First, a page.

50 MPH Sub-Zero Predators

“Over the course of the winter we shot just shy of 200 red foxes and six coyotes, covering much of the East River area of South Dakota in our forays.”

50 MPH Sub-Zero Predators

Photo: Екатерина Матвеева

The red fox was running all out — its bushy tail streaming behind — racing down the fence line. However, the bright yellow Piper PA-11 Cub two-seater roaring a few yards above the tops of the fence posts a hundred yards behind the fox, garnered a good portion of my attention. My thoughts were fluttering between what the fox was going to do and what my pilot was going to do, when the plane bounced almost straight up. The fox veered abruptly into the open field at 30 yards and I slammed it with a load of No. 2s. Damn! This new venture sure beat sitting at a desk in college — where I was supposed to be.  

Several days earlier, at a Saturday night party, a guy I had never met approached me and asked if I was as good a predator hunter as he had heard. He was looking for a shotgunner for some aerial fox hunting. He’d tried four guys recommended by his college sweetheart, but none of them could hit a running fox from the back seat of his plane. Not being the shy type, I readily volunteered to demonstrate my shotgunning skills, and the following morning I was firmly jammed in the back seat of the cramped Cub in sub-zero temperatures wondering what the hell was wrong with my thinking.  

At the time, South Dakota was THE pheasant capital of the world with an indescribable population and thousands and thousands of acres of unfarmed Conservation Reserve Program lands and equally large areas of lakes, ponds and sloughs — all prime pheasant habitat. Consequently, the red fox population had exploded to the point where Game & Fish had placed a $7.50 bounty on the small canines. Coyotes were prevalent west of the Missouri River, but for some quirk of nature hadn’t taken over east of the river at the time.  

The morning after our initial meeting and sealing our new partnership with a couple extra beers, I met Dennis, my new crop spraying, piloting compadre, at his plane hangar and we discussed aerial shooting and fox hunting, a relatively new venture for both of us.  

Dennis had tried to fly and shoot alone and almost crashed a couple times. We agreed I would shoot through the open door and window, leaning far enough forward for the shotgun barrel to clear the main strut and give me limited swing space.   

Shortly after leaving Brookings that first morning, before we even had time for a practice run or two, we spotted the small red blob of a distant fox. The instant we dropped the door and locked up the window I knew I wasn’t wearing enough clothes for the sub-zero breeze whistling in. Dennis dropped the plane speed to just above stall, 40 mph or so, and lined up behind the fox, keeping a bit off to the left of the escape oriented canine. I overshot my first attempt but with the second go I had figured the reverse lead and sent the fox rolling.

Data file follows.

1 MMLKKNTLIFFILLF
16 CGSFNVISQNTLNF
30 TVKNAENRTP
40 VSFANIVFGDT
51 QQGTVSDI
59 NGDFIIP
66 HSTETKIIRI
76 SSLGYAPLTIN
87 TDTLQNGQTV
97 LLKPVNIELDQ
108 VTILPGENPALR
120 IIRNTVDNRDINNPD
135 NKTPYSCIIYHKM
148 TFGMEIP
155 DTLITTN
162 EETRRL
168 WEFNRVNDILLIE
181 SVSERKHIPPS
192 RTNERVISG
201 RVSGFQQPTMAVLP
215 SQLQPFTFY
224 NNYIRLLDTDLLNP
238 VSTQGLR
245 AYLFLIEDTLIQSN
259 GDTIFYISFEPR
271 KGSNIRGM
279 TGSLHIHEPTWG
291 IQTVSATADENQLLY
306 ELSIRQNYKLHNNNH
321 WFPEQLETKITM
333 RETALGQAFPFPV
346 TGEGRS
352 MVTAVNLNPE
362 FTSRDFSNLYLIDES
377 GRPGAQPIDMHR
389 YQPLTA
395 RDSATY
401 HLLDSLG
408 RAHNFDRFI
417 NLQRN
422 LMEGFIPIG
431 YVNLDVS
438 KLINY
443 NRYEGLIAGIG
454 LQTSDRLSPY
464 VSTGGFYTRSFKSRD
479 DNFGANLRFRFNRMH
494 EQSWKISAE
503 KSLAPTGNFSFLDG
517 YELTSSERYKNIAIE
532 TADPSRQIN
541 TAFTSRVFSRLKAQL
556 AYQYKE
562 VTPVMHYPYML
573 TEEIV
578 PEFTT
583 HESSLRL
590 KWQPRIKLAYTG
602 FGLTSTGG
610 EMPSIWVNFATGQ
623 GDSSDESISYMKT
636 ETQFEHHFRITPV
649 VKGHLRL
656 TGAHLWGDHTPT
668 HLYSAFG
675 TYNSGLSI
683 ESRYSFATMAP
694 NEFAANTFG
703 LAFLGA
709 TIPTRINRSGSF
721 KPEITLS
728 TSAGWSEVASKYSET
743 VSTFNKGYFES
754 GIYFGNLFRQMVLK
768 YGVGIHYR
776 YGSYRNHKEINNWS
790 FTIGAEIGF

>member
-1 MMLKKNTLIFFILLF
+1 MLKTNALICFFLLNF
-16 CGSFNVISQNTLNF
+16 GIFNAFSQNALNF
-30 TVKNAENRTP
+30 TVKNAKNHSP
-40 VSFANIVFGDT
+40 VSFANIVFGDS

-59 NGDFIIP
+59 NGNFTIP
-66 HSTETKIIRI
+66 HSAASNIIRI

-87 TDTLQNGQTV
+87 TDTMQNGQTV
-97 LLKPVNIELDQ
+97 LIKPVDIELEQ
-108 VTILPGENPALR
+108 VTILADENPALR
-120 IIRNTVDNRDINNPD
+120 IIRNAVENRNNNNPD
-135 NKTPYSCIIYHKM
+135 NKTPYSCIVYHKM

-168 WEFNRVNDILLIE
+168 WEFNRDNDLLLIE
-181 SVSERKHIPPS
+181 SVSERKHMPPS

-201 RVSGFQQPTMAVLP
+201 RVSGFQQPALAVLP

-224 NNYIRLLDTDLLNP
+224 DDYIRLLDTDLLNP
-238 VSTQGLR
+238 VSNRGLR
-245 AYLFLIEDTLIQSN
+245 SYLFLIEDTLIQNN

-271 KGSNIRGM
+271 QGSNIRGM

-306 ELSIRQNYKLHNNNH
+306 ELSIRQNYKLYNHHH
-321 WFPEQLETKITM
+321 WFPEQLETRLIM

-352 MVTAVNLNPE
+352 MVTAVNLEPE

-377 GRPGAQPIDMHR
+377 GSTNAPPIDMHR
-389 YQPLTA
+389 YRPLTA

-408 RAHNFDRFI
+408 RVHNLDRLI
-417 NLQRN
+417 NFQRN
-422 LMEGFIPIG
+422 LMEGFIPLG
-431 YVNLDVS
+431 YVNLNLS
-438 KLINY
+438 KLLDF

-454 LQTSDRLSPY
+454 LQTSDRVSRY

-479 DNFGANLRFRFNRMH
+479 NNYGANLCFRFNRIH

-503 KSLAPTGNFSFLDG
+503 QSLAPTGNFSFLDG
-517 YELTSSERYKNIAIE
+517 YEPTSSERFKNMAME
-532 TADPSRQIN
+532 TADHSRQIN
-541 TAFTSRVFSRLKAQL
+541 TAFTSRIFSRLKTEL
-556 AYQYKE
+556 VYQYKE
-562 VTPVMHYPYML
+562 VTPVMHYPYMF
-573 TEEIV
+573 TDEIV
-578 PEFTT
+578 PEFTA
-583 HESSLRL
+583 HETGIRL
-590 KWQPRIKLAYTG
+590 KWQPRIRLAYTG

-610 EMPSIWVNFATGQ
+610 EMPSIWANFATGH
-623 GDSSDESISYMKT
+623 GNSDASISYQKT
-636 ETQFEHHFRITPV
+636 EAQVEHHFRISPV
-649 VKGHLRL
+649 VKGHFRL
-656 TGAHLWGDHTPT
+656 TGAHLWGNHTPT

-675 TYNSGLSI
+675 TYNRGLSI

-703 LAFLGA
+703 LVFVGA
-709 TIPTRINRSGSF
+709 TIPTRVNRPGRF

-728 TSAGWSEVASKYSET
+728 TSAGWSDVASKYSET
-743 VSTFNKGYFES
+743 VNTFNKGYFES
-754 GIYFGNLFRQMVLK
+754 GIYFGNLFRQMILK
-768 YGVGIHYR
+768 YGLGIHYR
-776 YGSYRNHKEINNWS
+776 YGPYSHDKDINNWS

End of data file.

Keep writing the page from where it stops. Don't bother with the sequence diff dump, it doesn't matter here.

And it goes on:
After landing and loading the fox, Dennis took me on a “show me flight” to let me know what to expect! After flying at just feet above the ground with the metal skis chittering on the tops of cut corn stalks, barely clearing barbed wire fences, flying UNDER telephone and power lines, stomach churning upward and downward turns and even an upside down stint, all with the freezing wind howling into the rear seat, I ALMOST decided the classroom wasn’t such a bad idea after all! And then Dennis spotted a fox and I made a clean first shot. Our partnership of aerial fox hunting was on.  

During one of the following days we jumped a fox that had obviously experienced a previous aerial pursuit because it got into a small grove of trees and Dennis’ buzzing and roaring over at treetop level wouldn’t budge it from the woods. We landed and I moved into the trees and spooked the fox out the far end. Dennis got on him ½-mile across the open field and put the fox back on the run to the woods, and I got an “in-your-face” taste of aerial predator hunting.        

When I registered for the new quarter a few days after my first aerial gunning experience, I signed up for a bunch of classes I didn’t want. That gave me two weeks to drop and add courses with no penalties. I spent the whole two weeks aerial hunting fox and then re-registered for the courses I needed and attended classes only when absolutely necessary.  

During one day’s hunt we took 15 foxes and a coyote — nine of the foxes from a single three or four section chunk of CRP where our biggest problem was avoiding flying pheasants that were rocketing out of every disturbed weed patch in the area. 

Over the course of the winter we shot just shy of 200 red foxes and six coyotes, covering much of the East River area of South Dakota in our forays. The foxes brought a $7.50 bounty each and a whopping $2 per pelt. I often thought of this when I was paying up to $70 for a prime red fox pelt during the peak fur years. 

Since those days, legal aerial gunning for predators by non-government personnel has been an on and off proposition in most states including South Dakota, and with the increase in coyotes, the red fox population has declined drastically. Ahhh, how I wish for the good old days!  


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